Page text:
That didn't mean there was nothing else to see though. From one of the hides a dabchick was looking after its sole baby, lurking in the reeds.

The bushes were alive with warbler song - garden warblers, blackcaps, Cetti's warblers, reed and sedge warblers and chiffchaffs and willow warblers. Most of them were lurking as the day warmed up but both this chiffchaff and a reed warbler were close enough to get a photo.

Finally, over the reed bed two raptors were plying their trade. A part of marsh harriers were clearly nesting and kept dropping in and out of the same area of the reeds, presumably where they young were.

 There were also 3 or possibly 4 hobbies hawking for dragonflies. They were particularly active but as they normally are where a tricky subject to photograph. They dart left and right at great speed chasing there prey and t lock onto them is really hard. These are not therefore great photos but I will go back and try later for better ones, possibly earlier in the morning.

Not a bad day but slightly disappointing. Next time I will have to get up earlier and get there after dawn to get the turtle doves. Early bird catches the worm after all.....

Wednesday, 9 May 2018

Working hard...

I'm only a couple of weeks away from retirement. One of the last things I had to do was to go over to our Lisbon office and do a handover of my projects. Fortunately though I managed to work a bit of free time into the trip. My colleague and friend Jon Haigh had arranged for a trip out birdwatching for the pair of us. Jon is a total "dude" birder so our local guide proved invaluable.
We started off from Lisbon in his car and headed out to the Tagus estuary. The weather was not what we expected though. Despite Spring coming on it was cold, overcast and windy. Not ideal weather to introduce Jon to birding, but you could say it was typical of a days birding!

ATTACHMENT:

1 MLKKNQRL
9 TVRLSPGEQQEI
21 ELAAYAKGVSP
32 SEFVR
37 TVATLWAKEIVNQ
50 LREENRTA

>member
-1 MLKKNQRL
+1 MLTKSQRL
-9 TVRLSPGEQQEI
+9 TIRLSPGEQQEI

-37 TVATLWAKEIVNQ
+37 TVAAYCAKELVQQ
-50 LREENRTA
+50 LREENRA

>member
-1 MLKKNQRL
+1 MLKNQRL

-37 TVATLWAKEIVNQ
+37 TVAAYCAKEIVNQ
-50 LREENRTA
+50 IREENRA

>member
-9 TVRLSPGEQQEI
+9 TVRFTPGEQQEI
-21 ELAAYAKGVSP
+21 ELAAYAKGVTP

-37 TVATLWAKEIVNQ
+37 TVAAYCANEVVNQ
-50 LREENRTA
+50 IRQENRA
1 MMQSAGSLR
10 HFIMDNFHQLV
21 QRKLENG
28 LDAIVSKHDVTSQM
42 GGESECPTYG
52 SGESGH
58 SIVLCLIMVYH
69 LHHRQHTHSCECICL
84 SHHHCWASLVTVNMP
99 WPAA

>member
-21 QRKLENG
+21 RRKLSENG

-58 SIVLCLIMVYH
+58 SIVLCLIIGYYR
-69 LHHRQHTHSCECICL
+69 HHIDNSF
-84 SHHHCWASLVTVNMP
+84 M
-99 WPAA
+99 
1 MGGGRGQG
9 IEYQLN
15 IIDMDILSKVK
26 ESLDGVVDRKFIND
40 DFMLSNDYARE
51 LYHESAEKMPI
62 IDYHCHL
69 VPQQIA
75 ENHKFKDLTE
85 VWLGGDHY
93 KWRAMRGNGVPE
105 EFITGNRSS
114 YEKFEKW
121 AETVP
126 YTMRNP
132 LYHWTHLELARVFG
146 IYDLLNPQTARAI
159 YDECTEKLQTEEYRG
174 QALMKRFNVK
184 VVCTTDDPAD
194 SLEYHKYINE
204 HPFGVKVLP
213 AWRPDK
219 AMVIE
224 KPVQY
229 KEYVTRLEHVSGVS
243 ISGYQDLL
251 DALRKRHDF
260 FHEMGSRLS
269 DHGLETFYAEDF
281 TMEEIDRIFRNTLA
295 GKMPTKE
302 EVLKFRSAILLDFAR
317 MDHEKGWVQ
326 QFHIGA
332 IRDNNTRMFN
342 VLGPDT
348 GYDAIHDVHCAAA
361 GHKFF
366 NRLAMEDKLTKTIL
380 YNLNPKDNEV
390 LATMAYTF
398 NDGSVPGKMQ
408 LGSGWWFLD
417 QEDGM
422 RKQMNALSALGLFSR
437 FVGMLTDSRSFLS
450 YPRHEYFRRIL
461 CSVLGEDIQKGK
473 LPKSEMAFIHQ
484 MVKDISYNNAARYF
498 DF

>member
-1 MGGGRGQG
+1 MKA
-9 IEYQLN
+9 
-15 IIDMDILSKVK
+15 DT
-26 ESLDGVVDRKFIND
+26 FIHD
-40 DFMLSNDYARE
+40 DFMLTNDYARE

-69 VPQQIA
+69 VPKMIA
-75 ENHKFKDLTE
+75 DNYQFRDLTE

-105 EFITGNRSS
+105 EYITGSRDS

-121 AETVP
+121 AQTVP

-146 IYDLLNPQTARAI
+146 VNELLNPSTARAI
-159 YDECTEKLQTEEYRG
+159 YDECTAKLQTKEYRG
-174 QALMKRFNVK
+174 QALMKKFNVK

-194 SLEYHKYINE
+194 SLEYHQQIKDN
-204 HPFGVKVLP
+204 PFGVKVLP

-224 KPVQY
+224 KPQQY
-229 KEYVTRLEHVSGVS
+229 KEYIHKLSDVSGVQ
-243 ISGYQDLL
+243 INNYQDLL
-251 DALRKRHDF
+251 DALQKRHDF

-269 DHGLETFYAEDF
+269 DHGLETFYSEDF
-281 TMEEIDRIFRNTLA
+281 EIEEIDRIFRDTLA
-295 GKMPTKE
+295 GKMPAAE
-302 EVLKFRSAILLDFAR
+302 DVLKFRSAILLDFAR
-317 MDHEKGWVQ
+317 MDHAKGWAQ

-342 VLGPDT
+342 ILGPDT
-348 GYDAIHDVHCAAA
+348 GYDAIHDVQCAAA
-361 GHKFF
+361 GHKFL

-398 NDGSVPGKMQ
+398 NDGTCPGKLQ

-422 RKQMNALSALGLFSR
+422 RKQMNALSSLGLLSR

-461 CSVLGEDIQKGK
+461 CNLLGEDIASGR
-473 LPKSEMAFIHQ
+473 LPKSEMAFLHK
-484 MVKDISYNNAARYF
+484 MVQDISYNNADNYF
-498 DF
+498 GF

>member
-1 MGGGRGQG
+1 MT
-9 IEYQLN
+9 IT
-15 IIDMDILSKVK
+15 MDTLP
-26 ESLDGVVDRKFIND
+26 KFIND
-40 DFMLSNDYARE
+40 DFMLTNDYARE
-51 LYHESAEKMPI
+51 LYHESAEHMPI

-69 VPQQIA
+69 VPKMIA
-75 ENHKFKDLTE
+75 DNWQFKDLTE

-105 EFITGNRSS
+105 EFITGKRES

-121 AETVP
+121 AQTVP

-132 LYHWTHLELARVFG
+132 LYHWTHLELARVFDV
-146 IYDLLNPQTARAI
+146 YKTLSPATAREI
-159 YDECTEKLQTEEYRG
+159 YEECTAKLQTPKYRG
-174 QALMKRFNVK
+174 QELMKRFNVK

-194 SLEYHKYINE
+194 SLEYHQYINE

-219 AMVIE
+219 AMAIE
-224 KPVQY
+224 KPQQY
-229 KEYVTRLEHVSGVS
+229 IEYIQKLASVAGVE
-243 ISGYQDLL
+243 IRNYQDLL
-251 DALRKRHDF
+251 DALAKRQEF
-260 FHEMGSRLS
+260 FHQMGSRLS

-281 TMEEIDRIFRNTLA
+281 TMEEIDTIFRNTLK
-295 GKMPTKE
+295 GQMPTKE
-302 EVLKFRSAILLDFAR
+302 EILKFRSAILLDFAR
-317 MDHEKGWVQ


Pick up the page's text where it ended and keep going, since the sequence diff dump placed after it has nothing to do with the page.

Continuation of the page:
We started off on an estuary at rising tide.

Most of the birds were some way off and not in photography range, but we got Jons Portugal list off to a good start. Whimbrel, grey plover, dunlin, turnstones, marsh harriers, black kites and a pair of overflying bee-eaters were all nice to start off with.
We then moved back into the car and quickly got spotless starling and the recently split Iberian magpie. After that we headed for some a private reserve which we had access to. This had a pool with two star targets - little bittern and purple swamphen. We scanned the reeds but nothing seemed to be there. Jon then wandered across to us and said "I've just seen an interesting bird with a red beak". We thought it might have been a waxbill, but quickly worked out it was not a tiny bird and was seen crawling up reeds. He'd only gone and seen the little bittern and had not alerted us to it. Jon's first lesson in birding - don't keep it to yourself. To be fair he did look crestfallen when he saw the scale of his crime but we tried to be gentle with him. It refused to show again, so we headed off round the reserve getting nightingale, hoopoe, waxbill and a few other commoner species. Before we left we had a last go at the pool. Jon managed to redeem himself, refinding the little bittern in virtually the same spot!!

They are really small birds, not much larger than a coot and can disappear really easily, as this one did again. They are present in the UK most years and bred on the Somerset levels but would be a really good bird to see. Much commoner here but still tricky.
Next stop was some salt pans further along the coast. The main target here was Kentish plover which nest here.

They are similar to the commoner ringed plover but more delicate, washed out and with a nice brown cap. They used to nest in the UK but have now been lost to us as a breeding species. They are also a bogey bird for me, having dipped on them numerous times. We also had breeding plumaged curlew sandpipers here plus a Sardinian warbler scratching away nearby.
Finally, and I suppose most surprising was the large flock of flamingos, not just here but over the estuary.

You may note there are no pink birds here. These are all juveniles, the pinker adults having migrated to breeding ground in Africa leaving the juveniles to spend their summer in Iberia.
All in all a very pleasant way to spend a morning, albeit in bloody cold weather. I'm hoping Jon had got the bug now. He certainly now knows the lie of the land and is the 110th best birder in Portugal now according to the BUBO list. Only upwards from here.